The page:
During a quick search, I was able to find vintage postcards that feature The Tepee.

This particular image was taken before the attached building was built.

It’s fun to imagine what the woman would be saying to the brave on the bucking bronco if they were real. Maybe she was part of something like a carhop service, but for horse riders. “What can I getcha, hon?”

Vintage postcard

How much do you love that bucking bronco out front? Unfortunately, it is no longer there. And can we talk about the totem pole? So good. Sadly it too is no longer around.

vintage postcard

When the Tepee was built, it was clad in silver like a disco space tepee. Everybody knows that disco space tepee parties are the best parties.

vintage postcard

The Tepee
7632 Hwy 20
Cherry Valley, NY 13320

Motorcycle Blogger or Long Island Motorcycle Blogger?

Motorcycle Blogger or Long Island Motorcycle Blogger?

Long Island Motorcycle Farm Land
Greetings from Long Island

Am I a motorcycle blogger? Or a Long Island motorcycle blogger?

Is there a difference?


It may come as a surprise to people who don’t know me personally, but I can easily fall down the rabbit hole of data analysis. You’re looking at one of those nerdy weirdos who gets excited by it. Data is like a puzzle and that is candy for my brain.

You’re probably thinking, Okaaaay, and?

Well, recently I’ve taken a closer look at who actually reads this blog. What I uncovered surprised me.

Who reads this motorcycle blog?

Gender

  • Male: 80%
  • Female: 20%

Location

  • United States: 80%
  • New York: 20%

Age

  • 25-34: 18%
  • 35-44: 17%
  • 45-54: 26%
  • 55-64: 27%
  • 65+ : 12%

So, are you a man 45 or older who lives in the New York Metro area?

New York Readership Concentration

Analytics – What surprised me

For starters, I wrongly assumed that more women would be interested in this blog. But if you factor in that only 19% of ridership in the United States is made up of women, maybe the gender split makes sense.

There has never been any evidence for me to support the notion of more women readers. I just made the assumption that people gravitate to others who are similar to themselves.

Maybe the similarity, in this case, is just being a rider.

I can get behind that.

“The study found that among all age groups, women make up 19 percent of motorcycle owners, compared with less than 10 percent less than a decade ago.”

USA Today

Welcome to New York

New York Sign - KTM 690 Enduro
Welcome to New York

When it comes to the location information, I am not at all surprised that most of my blog readers are in the United States.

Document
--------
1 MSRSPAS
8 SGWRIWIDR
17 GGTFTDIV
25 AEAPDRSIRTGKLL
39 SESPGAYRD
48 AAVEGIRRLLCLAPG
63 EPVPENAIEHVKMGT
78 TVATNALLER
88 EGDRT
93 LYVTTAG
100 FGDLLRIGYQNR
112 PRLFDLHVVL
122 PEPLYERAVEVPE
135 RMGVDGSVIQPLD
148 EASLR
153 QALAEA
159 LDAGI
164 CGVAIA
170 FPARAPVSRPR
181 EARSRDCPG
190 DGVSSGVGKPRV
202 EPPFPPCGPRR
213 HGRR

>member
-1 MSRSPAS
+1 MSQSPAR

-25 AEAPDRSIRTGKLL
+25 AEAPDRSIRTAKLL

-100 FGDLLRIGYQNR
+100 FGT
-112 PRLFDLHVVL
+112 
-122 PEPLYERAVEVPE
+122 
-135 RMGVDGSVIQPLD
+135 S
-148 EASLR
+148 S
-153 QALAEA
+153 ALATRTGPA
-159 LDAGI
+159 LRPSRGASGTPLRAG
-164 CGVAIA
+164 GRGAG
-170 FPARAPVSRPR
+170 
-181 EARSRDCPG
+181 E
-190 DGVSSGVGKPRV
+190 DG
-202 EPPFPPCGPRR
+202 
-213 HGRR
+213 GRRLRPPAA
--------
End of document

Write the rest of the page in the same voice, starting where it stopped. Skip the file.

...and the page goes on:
And since I live in New York and do a lot of riding here, it does stand to reason that the state of New York has a large readership. They’re likely to see familiar sights or names of places.

When I ask myself, do I mention New York a lot? I don’t think I do. So, what lands New York blog readers here in such a high percentage? Is Google more apt to deliver localized results overall?

The state of New York has nearly triple the percentage of readers when compared to the next most popular state.


Long Island Motorcycle Blogger?

long island motorcycle blogger fuzzygalore - triumph bonneville

Taking the location information down to the next level, as you can see on the map above, there is a high concentration of activity around New York City and Long Island.

Does this mean that the things I write about are more Long Island-centric than anywhere else?

Are the Long Island readers people who know me personally? Or friends of friends?

WHO ARE YOU?! Say ‘hi,’ why don’t ya!

Long Island’s Best Motorcycle Blogger?

Am I somehow failing a “hometown” audience that I didn’t know I had?

Should I set my sights on becoming Long Island Best Motorcycle Blogger?

Because that would be a crown I wouldn’t mind wearing. It probably feels incredible to be that best at something.

Who is Long Island’s Best Motorcycle Blogger?

Why, Girlie Motorcycle Blog @ Fuzzygalore.com, of course!

Who is Long Island’s Best Motorcycle Blogger?

Why, Girlie Motorcycle Blog @ Fuzzygalore.com, of course!

What is the Best Long Island Motorcycle Blog?

Well, that would have to be Girlie Motorcycle Blog, my good man!

I don’t know about you, but I like it!

Motorcycle Blogger or Long Island Motorcycle Blogger?

long island motorcycle blogger FYYFF helmet sticker
FYYFF – The New York Greeting

So here I am, back to where I started: wondering what type of blogger I am and who the content speaks to.

Is my topical breadth general enough to just be a motorcycle blogger who appeals to people everywhere?

Or am I more Long Island-centric?

Or should I be more Long Island-focused?

Comments, anyone?